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Publication numberUS4293878 A
Publication typeGrant
Application numberUS 06/148,774
Publication dateOct 6, 1981
Filing dateMay 12, 1980
Priority dateMay 12, 1980
Publication number06148774, 148774, US 4293878 A, US 4293878A, US-A-4293878, US4293878 A, US4293878A
InventorsJacinto Sanchez
Original AssigneeJacinto Sanchez
Export CitationBiBTeX, EndNote, RefMan
External Links: USPTO, USPTO Assignment, Espacenet
Image projector for a television receiver
US 4293878 A
Abstract
For a television receiver, an image projection device comprising a housing having a front wall with openings and an opening fitting over the television receiver screen. The housing includes an underside having support means for setting the angle of projection of the receiver. The receiver is adapted for connection with an inner shroud member extending through the open front wall. The housing includes an outer projection shroud surrounding the inner shroud having an open terminal end. The inner and outer shrouds include side walls which are parallel, converging and spaced apart. A lens projecting extension member including a lens mounted at the open terminal ends of the shroud and aligned with the concentrated image from the inner shroud.
Images(4)
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Claims(9)
What is claimed is:
1. In combination a television receiver having an image screen and an image projection device, said device comprising a housing sized to receive the television receiver, said housing including a front wall and said front wall having an opening sized and shaped to fit compatibly over the television receiver screen, means for supporting the housing and a television receiver in the housing with the opening of the screen of the television receiver and the housing tilted at a common angle with respect to a horizontal reference line through the screen,
an inner projection shroud fixedly mounted to the television receiver screen, said inner shroud extending a predetermined distance from the screen, and said inner shroud having tapered side walls converging to a terminal end at a common plane,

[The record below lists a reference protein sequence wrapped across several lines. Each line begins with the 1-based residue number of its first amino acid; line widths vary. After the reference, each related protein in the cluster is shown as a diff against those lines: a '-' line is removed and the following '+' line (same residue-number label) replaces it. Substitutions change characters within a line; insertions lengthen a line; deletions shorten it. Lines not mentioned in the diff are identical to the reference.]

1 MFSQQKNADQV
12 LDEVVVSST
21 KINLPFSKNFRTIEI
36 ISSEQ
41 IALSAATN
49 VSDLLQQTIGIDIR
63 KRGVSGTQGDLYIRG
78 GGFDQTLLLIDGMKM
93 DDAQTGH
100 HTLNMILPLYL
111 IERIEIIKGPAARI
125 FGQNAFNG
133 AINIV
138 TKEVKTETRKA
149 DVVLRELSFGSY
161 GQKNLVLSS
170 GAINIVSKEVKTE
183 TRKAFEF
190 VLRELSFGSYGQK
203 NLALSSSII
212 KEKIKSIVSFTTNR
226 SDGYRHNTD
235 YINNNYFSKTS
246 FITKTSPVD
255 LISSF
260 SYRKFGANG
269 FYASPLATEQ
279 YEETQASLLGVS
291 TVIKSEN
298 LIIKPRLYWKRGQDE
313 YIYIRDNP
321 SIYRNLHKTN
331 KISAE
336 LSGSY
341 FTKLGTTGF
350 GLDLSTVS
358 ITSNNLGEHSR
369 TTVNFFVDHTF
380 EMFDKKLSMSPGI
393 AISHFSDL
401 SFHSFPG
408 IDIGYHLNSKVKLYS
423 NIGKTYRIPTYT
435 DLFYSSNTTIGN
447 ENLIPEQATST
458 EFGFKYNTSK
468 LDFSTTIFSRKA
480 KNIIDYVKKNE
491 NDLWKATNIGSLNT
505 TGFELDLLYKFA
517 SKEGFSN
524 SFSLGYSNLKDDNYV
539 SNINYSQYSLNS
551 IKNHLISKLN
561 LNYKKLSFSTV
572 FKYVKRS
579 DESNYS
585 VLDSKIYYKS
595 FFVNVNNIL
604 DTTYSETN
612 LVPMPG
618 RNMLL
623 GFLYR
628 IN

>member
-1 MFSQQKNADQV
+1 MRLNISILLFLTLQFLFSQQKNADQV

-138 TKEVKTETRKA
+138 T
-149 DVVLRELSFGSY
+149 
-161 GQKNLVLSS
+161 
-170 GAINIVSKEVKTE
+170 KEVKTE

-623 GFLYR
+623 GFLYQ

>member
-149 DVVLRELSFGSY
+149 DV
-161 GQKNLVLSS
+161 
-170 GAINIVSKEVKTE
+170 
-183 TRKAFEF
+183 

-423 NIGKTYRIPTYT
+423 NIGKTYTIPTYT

an outer shroud fitted over the open wall of the housing and enclosing said inner shroud, said outer shroud having an open terminal end spaced a predetermined distance from said open housing wall and said outer shroud having tapered side walls converging to a terminal end at a common plane spaced from said first mentioned common plane, and
lens extension means fixedly connected to the open terminal end of the outer shroud and said lens extension means including a lens.
2. The device as set forth in claim 1 wherein the front wall of the housing has openings sized for receiving television controls.
3. The device as set forth in claim 1 wherein the housing includes fixed support means.
4. The device as set forth in claim 2 wherein the housing includes a back wall having vent holes.
5. The device as set forth in claim 1 wherein the support means comprises an adjustable support means thereby allowing the angle of projection to be adjusted by the user as needed.
6. The device as set forth in claim 5 wherein the housing includes a rear end and the adjustable support means comprises,
a stand hingedly connected to the housing, and wherein the stand includes a fitting having set screw locking means, and
an operator rod having a first end connected to the shroud and a second end threaded through the fitting for slidable engagement therewith allowing the user to adjust the angle of projection.
7. The device as set forth in claim 6 wherein the outer shroud includes gasket means at its open terminal end having releasable locking means for releasably locking the lens extension member at the terminal end of the outer shroud.
8. The device as set forth in claim 6 wherein the outer shroud includes an underside having an underside edge fixedly connected to the housing with an operator fitting connected thereto and wherein the stand operator fitting comprises a guide means having set screw locking means and wherein the operator rod first end includes a universal attached to the shroud underside fitting and the second operator is end extends through the guide means and includes a handle means for sliding the operator to and fro in the guide means for adjusting the projection angle and the guide means includes locking means locking the operator in position thereby setting and fixing the angle of projection.
9. The device as set forth in claim 8 wherein the base includes an underside having wheel means for portable movement of the lens projection receiver.
Description
BACKGROUND OF THE INVENTION Technical Field

This invention relates to projection lenses, and more particularly, to projection lenses for television receivers.